Dear Microsoft, putting ads in the Windows 11 File Explorer is a very dumb idea


Microsoft is testing new features with Windows Insider Build. While these are signs of good things to come, at other times, they need to dance in the band. For example: This week, Microsoft ran a test for Windows 11 Insiders, where ads for other Microsoft products were placed directly in the File Explorer, as illustrated by Florian Beboos on Twitter.

Microsoft later told The Verge that the "feature" should not be deployed externally and has been discontinued. Fortunately, the company does not guarantee that this feature will be visible in the future.
So let's get rid of this silly idea before anyone thinks about it: File Explorer - or advertising in most Windows applications is a very stupid idea. Microsoft has great ways to keep its users up to date.

I think Microsoft can try a lot of features, even for Windows Insiders. The company recently announced that it will begin testing Insider Builds without announcing any additional beta features - similarly, I initially assumed that this ad feature was just launched.

But somehow it means that Microsoft is planning to put more ads on Windows. Of course no one wants it.

This should not be surprising, though. When Microsoft introduced Windows 10 as a "service" and basically gave it away to most users, it is natural to assume that the company is looking for more ways to monetize the platform.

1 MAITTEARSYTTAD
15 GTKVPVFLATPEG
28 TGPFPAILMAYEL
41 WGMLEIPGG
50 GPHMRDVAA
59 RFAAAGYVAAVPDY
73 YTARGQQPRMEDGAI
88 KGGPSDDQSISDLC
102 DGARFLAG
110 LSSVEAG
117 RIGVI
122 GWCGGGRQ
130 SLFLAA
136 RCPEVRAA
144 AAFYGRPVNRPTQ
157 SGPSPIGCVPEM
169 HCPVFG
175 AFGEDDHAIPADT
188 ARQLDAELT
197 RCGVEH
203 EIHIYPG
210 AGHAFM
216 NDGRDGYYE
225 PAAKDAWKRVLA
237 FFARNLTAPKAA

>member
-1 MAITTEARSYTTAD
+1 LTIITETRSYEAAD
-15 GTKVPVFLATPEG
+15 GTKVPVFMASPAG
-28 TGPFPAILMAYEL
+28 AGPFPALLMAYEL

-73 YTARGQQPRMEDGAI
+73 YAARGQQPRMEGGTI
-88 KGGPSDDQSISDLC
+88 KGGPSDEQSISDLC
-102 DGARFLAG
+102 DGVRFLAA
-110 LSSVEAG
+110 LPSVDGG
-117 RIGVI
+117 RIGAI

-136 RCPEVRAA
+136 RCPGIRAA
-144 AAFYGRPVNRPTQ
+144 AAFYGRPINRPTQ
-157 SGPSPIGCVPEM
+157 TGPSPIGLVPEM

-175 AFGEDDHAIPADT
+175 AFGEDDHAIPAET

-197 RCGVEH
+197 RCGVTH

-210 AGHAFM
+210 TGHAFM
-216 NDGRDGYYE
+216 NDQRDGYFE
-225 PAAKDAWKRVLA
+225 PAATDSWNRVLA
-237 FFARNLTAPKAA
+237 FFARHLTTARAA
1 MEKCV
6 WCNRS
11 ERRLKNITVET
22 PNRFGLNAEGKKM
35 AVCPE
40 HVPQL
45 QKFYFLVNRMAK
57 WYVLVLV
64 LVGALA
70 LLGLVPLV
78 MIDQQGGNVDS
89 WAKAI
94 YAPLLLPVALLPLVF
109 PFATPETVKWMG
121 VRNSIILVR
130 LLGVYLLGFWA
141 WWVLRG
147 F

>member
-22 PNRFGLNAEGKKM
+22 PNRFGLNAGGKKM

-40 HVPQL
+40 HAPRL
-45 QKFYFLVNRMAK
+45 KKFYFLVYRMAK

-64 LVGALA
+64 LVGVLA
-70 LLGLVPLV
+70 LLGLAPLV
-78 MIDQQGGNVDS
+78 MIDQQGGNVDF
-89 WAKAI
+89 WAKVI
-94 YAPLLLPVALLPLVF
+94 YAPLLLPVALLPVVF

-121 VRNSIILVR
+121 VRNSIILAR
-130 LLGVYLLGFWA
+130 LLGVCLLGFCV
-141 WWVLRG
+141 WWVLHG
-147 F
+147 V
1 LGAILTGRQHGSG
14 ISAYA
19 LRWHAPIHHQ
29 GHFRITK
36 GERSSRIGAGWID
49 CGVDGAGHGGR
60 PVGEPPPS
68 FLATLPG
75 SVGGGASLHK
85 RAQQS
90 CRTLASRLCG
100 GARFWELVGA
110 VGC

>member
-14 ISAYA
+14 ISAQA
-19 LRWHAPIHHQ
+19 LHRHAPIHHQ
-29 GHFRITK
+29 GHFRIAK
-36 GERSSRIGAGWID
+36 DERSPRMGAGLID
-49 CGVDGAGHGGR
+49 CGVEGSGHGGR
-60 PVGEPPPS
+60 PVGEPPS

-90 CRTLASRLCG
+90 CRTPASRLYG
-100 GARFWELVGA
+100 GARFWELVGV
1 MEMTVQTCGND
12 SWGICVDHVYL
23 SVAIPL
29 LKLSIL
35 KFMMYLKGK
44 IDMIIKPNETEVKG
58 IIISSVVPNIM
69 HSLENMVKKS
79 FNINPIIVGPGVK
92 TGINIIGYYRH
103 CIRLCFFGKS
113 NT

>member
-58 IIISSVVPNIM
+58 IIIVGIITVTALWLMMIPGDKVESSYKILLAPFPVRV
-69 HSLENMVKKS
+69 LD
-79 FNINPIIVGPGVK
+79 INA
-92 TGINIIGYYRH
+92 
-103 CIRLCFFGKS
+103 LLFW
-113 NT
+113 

Prior to the current accuracy of ads in File Explorer, Microsoft added ads in Windows 8 applications. Then place ads in the Start menu on Windows 10. Microsoft has already placed ads in File Explorer, so this is no stranger. At this time my colleague Abimanio summed it up:

They may be small popups, but the logo, how it starts. Microsoft has a number of other products that you can start to slide into, including Office 365 subscriptions and Skype credits - and who knows if the company will eventually expand to offer other commercial ads?

The truth is that companies are slowly turning to advertising on their "free" products to see how much they like their customers. In his opinion, it's best to ask for permission, and if people accept ads for first party apps, it's only a matter of time before the company expands its reach.

This is an unfortunate reversal of most of the software we use in 2022 - when everything is in service, it's rare that you have software. Google and Apple are not innocent. If companies can find a way to make more money for you, they probably do.

Remember, I have no problem trying to keep companies informed about their new products and features. Microsoft Editor is great and people should know it!

But there are better ways to inform consumers. For example, the company already has an indicator widget that is loaded in the Tools panel by default. Sweet! It contains some useful tips for general customers and the company may be promoting most of its products there.
This is useful advice, and is kept in a place that does not bother anyone. It's also easy to deactivate permanently.

At least, it's a good way to opt out of users and doesn't interfere with apps and other features that people use regularly.

Although these ads may affect your workflow and may not be disabled, it may be a real problem. Instead of potentially helpful advice, these ads take steps to remind you that Windows is not your property. There must be computers, you know them personally. Nothing but ads in random places.

I don't know if File Explorer ads will ever come true, and I don't expect users to run Linux if they do. But I know this is not the last time Microsoft is considering hiding more ads on Windows. Suppose the company pays close attention.

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